We'll poll after the president's address on Afghanistan to get Americans' thoughts on the plan he outlines and report those results to you next week.

In the meantime, here is some of what we know about how Americans view the situation:

  •  51% of Americans in May said things were going well for the U.S. in Afghanistan, an increase from 47% in late March, likely spurred by the killing of Osama bin Laden.
  • 58% at that time said the U.S. did not make a mistake in sending troops to Afghanistan, also improved from 53% in late March.
  • Americans were more negative prior to the May survey and for most of 2010.
  • The most positive attitudes on the war's progress came in July 2009, when 54% of Americans said things were going well. 
  • The most negative evaluations came a few months later, in November 2009, just before President Barack Obama outlined his policy toward the war, when 32% of Americans said the war was going well.
  • 58% of Americans supported Obama's timetable to begin withdrawing U.S. troops beginning in July 2011 when it was announced last summer.
The political challenge for Obama is the juxtaposition between further progress and spending on the war and a huge deficit and continuing challenges at home. To that regard:
Our surveys from inside Afghanistan, while less recent, also provide insight on how Afghans view the situation in their country:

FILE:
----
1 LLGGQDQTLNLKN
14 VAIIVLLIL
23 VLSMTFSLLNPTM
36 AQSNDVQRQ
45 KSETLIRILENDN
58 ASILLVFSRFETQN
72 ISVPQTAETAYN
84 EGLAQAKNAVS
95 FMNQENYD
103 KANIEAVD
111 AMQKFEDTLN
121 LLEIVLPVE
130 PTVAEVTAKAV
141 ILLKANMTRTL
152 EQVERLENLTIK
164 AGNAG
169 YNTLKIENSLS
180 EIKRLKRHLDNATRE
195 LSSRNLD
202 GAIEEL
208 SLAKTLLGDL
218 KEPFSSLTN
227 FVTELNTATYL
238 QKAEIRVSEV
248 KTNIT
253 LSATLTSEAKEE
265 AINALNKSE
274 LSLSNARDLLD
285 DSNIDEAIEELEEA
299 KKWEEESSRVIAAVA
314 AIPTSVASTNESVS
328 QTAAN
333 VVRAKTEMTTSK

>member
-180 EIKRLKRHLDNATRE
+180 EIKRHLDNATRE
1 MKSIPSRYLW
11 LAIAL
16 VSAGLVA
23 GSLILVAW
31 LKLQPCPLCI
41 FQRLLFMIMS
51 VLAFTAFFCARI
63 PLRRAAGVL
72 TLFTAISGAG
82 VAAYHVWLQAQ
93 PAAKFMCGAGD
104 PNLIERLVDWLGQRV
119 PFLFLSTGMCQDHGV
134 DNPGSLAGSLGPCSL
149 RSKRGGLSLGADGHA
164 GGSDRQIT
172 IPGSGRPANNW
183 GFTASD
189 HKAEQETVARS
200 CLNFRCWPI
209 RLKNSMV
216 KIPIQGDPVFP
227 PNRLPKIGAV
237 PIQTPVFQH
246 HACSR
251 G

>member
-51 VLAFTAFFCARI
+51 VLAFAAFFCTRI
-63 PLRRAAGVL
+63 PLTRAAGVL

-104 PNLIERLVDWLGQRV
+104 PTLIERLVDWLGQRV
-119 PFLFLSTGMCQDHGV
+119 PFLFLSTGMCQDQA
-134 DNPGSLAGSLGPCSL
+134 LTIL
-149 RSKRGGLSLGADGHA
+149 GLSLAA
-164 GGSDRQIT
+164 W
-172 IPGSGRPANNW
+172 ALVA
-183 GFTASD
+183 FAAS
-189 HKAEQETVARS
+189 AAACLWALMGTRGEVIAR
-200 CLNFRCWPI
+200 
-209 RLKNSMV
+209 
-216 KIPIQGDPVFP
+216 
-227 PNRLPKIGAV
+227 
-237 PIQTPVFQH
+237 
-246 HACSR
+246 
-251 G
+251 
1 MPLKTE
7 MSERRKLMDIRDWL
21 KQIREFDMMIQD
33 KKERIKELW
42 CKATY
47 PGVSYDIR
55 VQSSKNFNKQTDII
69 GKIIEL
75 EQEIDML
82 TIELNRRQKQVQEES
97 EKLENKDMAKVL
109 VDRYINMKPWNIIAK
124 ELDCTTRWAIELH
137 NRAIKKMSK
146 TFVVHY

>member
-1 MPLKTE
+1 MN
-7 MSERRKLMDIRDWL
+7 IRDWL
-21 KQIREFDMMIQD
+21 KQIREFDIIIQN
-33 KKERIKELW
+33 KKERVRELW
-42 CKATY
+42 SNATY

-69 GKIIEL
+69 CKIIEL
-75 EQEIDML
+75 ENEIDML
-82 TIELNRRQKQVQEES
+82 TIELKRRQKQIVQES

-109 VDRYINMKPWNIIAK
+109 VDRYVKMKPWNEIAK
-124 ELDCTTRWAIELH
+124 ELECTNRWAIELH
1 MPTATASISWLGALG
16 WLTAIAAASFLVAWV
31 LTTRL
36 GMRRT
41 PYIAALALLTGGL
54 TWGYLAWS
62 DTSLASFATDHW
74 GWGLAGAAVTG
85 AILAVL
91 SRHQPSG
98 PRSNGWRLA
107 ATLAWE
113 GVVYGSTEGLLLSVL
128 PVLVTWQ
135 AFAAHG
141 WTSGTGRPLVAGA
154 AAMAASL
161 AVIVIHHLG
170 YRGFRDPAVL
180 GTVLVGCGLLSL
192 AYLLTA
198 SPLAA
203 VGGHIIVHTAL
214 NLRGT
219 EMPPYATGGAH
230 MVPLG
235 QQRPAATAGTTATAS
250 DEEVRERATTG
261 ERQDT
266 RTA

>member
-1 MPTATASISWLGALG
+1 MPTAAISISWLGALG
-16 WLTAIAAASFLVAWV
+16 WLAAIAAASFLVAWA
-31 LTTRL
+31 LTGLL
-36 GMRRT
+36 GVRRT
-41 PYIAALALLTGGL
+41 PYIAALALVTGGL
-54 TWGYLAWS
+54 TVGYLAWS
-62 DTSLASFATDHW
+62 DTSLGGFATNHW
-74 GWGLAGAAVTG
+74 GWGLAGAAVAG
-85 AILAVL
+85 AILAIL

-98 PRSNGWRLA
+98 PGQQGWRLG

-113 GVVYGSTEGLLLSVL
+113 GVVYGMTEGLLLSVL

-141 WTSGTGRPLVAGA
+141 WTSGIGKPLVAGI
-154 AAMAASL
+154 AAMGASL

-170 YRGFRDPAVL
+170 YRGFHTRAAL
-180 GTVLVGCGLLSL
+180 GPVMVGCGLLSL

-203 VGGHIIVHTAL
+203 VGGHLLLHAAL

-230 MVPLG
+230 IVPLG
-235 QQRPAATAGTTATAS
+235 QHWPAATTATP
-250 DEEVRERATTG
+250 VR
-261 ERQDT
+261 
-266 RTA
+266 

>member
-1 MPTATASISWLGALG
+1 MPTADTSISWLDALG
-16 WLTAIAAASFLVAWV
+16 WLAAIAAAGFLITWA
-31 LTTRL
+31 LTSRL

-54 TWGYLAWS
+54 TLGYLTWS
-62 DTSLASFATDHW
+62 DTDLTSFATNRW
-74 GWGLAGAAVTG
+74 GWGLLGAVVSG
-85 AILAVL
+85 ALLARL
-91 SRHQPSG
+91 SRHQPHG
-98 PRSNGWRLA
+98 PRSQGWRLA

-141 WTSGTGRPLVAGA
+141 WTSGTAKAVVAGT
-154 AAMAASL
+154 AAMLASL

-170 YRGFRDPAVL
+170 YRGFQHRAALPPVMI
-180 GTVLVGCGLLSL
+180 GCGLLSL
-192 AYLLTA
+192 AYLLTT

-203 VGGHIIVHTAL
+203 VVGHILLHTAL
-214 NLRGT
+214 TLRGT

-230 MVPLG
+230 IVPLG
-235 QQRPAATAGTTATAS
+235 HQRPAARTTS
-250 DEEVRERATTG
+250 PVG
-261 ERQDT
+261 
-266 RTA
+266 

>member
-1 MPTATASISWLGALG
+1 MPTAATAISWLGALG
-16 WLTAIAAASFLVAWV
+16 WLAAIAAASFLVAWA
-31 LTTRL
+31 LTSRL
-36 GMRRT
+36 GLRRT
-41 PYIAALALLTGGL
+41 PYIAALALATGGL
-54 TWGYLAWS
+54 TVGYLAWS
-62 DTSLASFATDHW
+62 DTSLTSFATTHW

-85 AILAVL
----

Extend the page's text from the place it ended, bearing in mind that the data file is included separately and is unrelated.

For more data-driven news on Afghanistan and other conflicts, and to get new updates, sign up for any of the following email alerts or RSS feeds:  Afghanistan, War, Politics, All Gallup Headlines.

Tuesday, June 7, 2011

Inside the New Egypt: What Egyptians Tell Gallup Post-Revolution

Egyptians expect a better future, both in their own lives and for their nation, following the revolution that altered the direction of their country and the mood of the region. Their optimism is evident even though Egyptians are less satisfied with their standard of living and other aspects of their everyday lives.  They plan to play a role in determining their country's future, with 90% saying they plan to vote in the upcoming presidential elections.